I have some difficulties to understand this sentence from Cicero - De Legibus

"praeter Idaeae matris famulos eosque justis diebus ne quis stipem cogito"

remark : Idaeae matris stands for Cybele.

I have found some translation, that looks like : "Expect for the priests of Cybele and during some specific days, no one should be allowed to ask for alms."

The part that seems obscur to me is "ne quis stipem cogito".

Cogito might mean "I indend that"

Quis might be an indefinite subject : "someone". So, ne quis would be translated into "no one"

stipem is an accusative for stips stipis (alm)

But there is no verb. Is it omitted ? Or I am wrong in my analysis ?

  • 3
    cogito isn't first person singular present indicative active of cogito, cogitare. Look at the verbs in surrounding sentences: iungunto, colunto, esto, sanciunto. You're dealing with imperatives. Cogito is therefore imperative of cogo, cogere. You're right that quis is indefinite (= aliquis).
    – cnread
    Commented Nov 4, 2022 at 0:00
  • thank you. I have checked and cogito is a futuro imperative.(I am not familiar with them). Is Quis the subject and is the sentence negative ? I have read that imperative sentences can not be negative. A correct translation would be "let no one collect alms expect ..." ?
    – Arnaud
    Commented Nov 4, 2022 at 0:13

2 Answers 2


Note the forms of the other verbs in this passage:

Ex patriis ritibus optuma colunto.
From the ancient rites, let the best be cultivated.

This is a third-person imperative, something we don't have in English, and even in Classical Latin it was seen as rather archaic and formal. But it means exactly what you'd expect from the name: it's commanding that a third person (not the person being spoken to) should do something.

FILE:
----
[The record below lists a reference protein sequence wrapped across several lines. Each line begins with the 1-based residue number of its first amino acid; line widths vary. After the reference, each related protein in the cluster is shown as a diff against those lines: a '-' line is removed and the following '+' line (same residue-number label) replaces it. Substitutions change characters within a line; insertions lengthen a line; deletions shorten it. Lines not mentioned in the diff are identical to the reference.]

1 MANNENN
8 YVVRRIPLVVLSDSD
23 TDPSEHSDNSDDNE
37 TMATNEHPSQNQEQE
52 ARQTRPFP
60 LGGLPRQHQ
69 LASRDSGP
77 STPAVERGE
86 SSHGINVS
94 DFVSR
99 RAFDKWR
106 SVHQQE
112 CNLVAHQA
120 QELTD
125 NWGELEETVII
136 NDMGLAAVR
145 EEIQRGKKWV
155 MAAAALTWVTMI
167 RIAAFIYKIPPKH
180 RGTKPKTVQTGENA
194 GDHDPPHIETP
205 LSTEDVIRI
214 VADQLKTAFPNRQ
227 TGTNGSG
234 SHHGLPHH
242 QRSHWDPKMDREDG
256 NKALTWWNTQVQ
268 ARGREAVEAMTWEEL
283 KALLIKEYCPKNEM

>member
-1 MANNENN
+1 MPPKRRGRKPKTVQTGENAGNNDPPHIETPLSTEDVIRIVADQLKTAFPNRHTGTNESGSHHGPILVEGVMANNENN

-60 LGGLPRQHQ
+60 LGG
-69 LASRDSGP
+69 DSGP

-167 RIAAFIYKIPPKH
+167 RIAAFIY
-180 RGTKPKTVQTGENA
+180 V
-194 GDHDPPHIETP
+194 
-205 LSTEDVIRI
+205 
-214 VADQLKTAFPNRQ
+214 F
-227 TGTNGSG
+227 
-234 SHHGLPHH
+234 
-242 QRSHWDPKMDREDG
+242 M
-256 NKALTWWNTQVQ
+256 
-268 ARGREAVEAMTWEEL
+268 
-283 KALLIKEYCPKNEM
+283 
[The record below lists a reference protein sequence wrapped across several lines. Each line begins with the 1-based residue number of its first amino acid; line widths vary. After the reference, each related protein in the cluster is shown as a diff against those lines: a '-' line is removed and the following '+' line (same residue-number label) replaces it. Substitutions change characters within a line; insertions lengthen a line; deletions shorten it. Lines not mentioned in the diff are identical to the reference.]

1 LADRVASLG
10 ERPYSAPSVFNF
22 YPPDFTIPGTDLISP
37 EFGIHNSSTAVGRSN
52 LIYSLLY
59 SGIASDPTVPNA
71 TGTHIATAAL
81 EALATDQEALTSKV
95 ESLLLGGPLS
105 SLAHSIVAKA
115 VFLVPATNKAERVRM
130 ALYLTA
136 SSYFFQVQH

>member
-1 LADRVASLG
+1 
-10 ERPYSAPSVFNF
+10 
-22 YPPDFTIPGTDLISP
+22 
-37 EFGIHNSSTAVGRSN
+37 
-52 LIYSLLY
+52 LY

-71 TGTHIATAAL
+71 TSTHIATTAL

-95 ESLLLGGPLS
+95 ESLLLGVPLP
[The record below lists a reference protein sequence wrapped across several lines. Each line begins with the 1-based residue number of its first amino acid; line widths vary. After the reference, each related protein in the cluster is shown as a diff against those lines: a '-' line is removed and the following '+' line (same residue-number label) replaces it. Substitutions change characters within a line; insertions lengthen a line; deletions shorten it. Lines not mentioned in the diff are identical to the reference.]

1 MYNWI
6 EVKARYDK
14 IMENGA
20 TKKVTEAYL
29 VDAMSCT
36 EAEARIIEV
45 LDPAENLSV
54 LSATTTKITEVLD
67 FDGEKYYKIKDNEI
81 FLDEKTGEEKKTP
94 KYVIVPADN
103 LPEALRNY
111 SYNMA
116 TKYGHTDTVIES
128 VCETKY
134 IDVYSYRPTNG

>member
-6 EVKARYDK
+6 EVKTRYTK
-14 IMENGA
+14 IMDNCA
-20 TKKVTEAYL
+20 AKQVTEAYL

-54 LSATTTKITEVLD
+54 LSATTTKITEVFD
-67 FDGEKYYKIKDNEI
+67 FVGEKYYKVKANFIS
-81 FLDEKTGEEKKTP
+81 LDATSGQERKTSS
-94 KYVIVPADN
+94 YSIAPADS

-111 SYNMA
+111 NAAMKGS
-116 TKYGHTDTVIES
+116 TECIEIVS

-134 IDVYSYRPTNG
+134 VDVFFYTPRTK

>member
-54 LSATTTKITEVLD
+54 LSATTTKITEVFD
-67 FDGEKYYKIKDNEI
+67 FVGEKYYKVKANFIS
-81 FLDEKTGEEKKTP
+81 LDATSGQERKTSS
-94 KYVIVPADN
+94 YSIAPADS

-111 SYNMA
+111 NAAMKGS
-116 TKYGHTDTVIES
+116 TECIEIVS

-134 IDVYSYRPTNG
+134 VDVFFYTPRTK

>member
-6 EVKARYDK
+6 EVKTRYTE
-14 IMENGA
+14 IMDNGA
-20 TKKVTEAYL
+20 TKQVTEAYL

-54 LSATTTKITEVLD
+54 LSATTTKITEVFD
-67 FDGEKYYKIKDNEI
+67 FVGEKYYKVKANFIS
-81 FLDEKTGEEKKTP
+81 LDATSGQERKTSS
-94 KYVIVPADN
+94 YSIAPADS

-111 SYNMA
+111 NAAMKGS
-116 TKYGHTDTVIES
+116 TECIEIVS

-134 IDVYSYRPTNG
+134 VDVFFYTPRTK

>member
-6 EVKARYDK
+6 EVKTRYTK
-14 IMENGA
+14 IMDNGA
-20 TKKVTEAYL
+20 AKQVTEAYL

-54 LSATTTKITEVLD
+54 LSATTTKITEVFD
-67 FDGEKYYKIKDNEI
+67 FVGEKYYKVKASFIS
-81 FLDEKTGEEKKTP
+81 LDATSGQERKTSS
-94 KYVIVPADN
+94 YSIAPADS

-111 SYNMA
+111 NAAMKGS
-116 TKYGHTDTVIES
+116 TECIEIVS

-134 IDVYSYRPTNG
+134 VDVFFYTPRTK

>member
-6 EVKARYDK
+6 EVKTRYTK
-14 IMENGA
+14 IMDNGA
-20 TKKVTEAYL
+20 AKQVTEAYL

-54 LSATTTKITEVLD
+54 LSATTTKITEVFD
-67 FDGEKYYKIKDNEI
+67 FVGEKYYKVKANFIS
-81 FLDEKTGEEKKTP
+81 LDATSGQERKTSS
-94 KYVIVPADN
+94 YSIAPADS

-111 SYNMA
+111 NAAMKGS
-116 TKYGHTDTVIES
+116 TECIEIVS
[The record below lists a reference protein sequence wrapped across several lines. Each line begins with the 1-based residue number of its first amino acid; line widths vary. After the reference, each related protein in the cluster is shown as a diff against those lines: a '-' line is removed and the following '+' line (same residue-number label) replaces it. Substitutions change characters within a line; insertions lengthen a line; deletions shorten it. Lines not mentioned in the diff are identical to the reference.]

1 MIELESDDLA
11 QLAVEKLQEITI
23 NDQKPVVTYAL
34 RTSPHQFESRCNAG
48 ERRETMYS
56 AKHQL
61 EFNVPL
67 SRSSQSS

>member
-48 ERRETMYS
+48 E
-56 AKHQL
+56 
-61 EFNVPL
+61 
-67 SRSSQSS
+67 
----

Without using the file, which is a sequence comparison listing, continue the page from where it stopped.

In this case, cōgitō is the same: it's not cōgit-ō "I think", but cōgi-tō "let [someone] collect" (from cōgō, which is a contraction of cō-agō).

Thus, the law says to let no one (nē (ali)quis) collect alms (stipem cōgitō) except the servants of the Idaean Mother (praeter Idaeae matris famulōs), and those (eōsque) only on appropriate days (justīs diebus).

From the comments: it's true that imperatives usually cannot be negative. But this is specifically an archaic formulation, using with an imperative instead of with a subjunctive. I'm not sure if it's actually more acceptable with third-person (or future) imperatives than normal second-person ones, or if writers using one archaic feature are simply more likely to use another.

  • I admit I'm not too sure about the view of such things in traditional English grammar, or modern linguistics, but personally I think we do have a third-person imperative in English. Consider 'thy kingdom come, thy will be done'. Granted this is almost the definition of 'rather archaic and formal', but being from The Lord's Prayer it's something that most native speakers of English will have encountered. Just a comment, if nothing else, it's always helped me understand the 3rd IMP and may help the OP
    – Au101
    Commented Nov 5, 2022 at 0:29

That translation is about right, although famulus usually means an enslaved domestic servant of some kind, not a priest. In the context of a temple, the famuli would be acolytes.

cogito is the future imperative of cōgo, to collect (it's tricky because the word is exactly the same as the first person singular present of cogito, to think)

The rest of your translation is correct, "noone shall collect an alm".

iustis diebus would be on the proper days; the Romans had an elaborate system of approved days for doing specific things

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